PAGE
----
Imagine if the crown prince had answered honestly to questions about what really bores him. Imagine if the answer, for example, had been fish and the fishing industry. Then he would never be able to visit a fishfarm again, because then everyone would think he hated being there.

Imagine if he had busted out with what complexes he had, what demons he never got rid of. Then at every opportunity people had tried to calm him down, then they would think about him and whether he was okay, and not about the work he does.

The royals are completely dependent on us being able to project emotions into them. They have to make everyone feel valued, to feel interesting. It may be that some of them, like the Crown Prince, are actually so open-minded by nature and training that they see the interesting in all things. But if he had been too familiar with us, it would have been a direct obstacle to carrying out the job he is set to do in a good way.

So it is interesting that he, a searching soul, has landed exactly where he really had to land.

There are also other apparent contradictions he has had to live with. The Crown Prince has spoken many times about the need to be convinced that he is doing something right, something authentic. This was probably particularly important to him when he was young. It is a tough demand to make for someone who is so governed by rites and duties in everyday life.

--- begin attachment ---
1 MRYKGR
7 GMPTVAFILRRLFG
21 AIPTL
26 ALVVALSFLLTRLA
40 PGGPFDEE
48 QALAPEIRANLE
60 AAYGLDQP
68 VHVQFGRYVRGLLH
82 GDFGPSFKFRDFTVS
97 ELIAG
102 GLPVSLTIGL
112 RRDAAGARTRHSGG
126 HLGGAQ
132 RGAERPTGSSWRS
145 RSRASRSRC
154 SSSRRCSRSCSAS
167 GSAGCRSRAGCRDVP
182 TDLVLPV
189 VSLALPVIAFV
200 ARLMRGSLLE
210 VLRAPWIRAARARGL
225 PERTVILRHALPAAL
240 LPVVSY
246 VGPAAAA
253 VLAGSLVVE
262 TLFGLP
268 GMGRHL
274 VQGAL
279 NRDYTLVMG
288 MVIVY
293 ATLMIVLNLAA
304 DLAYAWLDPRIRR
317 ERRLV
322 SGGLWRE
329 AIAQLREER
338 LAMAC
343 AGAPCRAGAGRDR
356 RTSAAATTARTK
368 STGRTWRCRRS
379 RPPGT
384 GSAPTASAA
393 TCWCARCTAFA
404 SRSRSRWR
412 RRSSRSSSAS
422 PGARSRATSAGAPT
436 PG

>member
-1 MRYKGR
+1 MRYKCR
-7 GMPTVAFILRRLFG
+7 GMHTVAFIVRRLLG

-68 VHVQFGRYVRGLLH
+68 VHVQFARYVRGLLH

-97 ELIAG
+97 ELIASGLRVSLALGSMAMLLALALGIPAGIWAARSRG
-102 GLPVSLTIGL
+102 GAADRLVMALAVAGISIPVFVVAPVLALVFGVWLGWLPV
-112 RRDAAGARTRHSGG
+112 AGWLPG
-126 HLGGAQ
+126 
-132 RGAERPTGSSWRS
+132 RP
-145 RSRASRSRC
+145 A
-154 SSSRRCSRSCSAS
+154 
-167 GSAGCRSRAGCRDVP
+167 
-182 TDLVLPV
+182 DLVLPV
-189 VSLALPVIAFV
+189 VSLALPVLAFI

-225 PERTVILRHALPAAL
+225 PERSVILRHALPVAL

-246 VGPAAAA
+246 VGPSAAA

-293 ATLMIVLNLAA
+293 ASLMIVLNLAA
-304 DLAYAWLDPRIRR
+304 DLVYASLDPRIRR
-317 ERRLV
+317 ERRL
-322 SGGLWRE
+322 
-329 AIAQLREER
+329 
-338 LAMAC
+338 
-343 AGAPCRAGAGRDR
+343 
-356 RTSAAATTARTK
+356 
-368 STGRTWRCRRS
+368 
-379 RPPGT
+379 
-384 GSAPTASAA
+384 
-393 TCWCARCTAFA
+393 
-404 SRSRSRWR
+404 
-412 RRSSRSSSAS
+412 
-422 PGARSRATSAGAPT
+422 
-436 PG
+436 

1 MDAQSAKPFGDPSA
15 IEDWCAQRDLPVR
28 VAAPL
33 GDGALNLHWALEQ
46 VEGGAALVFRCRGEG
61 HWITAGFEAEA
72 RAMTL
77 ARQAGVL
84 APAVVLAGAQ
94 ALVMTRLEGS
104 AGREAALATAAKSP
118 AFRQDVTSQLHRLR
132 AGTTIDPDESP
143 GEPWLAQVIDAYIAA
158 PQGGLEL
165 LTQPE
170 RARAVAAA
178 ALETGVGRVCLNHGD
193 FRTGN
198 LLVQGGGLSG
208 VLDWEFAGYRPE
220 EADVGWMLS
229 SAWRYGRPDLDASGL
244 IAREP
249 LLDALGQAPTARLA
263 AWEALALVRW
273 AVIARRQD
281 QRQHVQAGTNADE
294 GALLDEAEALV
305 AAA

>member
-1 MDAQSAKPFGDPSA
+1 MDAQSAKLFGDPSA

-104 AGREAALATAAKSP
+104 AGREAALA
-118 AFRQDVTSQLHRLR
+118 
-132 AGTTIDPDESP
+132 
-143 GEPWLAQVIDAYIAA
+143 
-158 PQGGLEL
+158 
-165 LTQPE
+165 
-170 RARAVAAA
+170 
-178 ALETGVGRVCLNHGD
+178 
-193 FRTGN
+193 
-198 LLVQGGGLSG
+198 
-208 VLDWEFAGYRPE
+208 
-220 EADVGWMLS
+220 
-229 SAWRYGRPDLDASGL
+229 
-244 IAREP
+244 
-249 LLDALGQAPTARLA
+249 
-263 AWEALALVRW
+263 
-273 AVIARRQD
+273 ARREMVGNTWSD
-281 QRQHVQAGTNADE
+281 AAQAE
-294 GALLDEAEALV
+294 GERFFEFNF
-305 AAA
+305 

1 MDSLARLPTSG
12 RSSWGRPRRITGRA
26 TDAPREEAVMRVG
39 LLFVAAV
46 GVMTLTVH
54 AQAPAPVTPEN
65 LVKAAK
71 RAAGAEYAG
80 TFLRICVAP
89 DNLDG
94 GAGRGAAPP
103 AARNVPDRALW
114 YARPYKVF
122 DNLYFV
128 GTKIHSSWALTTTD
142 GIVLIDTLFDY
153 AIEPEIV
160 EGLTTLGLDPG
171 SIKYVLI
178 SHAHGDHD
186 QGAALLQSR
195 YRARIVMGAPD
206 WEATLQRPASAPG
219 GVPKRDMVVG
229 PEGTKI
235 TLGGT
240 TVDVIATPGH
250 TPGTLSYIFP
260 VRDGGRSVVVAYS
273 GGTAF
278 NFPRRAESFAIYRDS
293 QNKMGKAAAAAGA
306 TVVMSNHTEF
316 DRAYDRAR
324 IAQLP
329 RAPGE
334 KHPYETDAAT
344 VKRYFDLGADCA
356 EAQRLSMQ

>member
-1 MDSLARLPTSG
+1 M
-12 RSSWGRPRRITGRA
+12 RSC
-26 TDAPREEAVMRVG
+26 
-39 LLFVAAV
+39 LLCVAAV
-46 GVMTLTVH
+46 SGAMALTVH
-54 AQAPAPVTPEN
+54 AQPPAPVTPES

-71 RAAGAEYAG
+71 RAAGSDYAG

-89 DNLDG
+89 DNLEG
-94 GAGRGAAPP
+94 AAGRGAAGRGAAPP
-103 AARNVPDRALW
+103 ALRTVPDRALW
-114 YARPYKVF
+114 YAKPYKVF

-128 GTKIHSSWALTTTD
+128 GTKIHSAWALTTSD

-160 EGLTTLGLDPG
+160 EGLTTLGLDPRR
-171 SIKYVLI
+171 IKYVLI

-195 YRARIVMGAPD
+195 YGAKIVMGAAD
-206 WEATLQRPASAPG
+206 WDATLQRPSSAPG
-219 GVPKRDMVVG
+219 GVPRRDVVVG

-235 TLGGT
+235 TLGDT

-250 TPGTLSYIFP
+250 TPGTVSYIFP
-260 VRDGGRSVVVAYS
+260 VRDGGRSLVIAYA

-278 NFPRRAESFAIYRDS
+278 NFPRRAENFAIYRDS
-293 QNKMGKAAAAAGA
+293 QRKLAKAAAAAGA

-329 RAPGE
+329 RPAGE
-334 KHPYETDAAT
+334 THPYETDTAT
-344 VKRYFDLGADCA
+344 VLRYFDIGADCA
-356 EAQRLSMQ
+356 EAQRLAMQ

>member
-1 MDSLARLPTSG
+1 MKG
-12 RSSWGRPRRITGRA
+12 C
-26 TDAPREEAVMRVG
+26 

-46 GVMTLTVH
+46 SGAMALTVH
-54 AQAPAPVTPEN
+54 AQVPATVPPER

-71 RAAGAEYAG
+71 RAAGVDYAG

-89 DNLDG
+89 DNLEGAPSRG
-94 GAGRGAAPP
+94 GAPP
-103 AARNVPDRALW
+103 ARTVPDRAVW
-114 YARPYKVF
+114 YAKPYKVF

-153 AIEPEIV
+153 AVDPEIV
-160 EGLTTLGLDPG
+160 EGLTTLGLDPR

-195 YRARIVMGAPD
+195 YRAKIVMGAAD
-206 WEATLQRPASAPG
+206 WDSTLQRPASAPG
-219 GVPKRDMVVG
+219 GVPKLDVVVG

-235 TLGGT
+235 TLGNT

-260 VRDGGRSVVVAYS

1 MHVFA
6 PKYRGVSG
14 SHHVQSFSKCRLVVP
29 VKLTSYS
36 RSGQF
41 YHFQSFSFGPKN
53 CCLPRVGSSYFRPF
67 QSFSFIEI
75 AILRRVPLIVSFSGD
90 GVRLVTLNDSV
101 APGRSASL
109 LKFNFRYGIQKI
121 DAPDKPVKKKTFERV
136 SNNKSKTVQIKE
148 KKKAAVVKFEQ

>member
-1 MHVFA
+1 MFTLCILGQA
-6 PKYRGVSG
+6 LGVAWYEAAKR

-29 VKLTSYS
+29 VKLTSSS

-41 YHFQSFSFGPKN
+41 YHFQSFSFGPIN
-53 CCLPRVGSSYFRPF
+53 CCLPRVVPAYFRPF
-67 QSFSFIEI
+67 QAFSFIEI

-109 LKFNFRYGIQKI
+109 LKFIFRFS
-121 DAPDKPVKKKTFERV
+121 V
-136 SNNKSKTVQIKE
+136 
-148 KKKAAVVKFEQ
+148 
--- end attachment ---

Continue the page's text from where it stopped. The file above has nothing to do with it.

In some ways, he lives with far less freedom than you and me. But in this regulated life there are opportunities to accomplish something he would otherwise not be able to accomplish, in the face of people he would otherwise not get to meet. So it is interesting that he, a searching soul, has landed exactly where he really had to land in order to be able to become Norway's next king. But it seems a good thing for the monarchy that he has insisted on going these rounds in his own head, and has become so sure of what the course is going forward.

About the kids from vg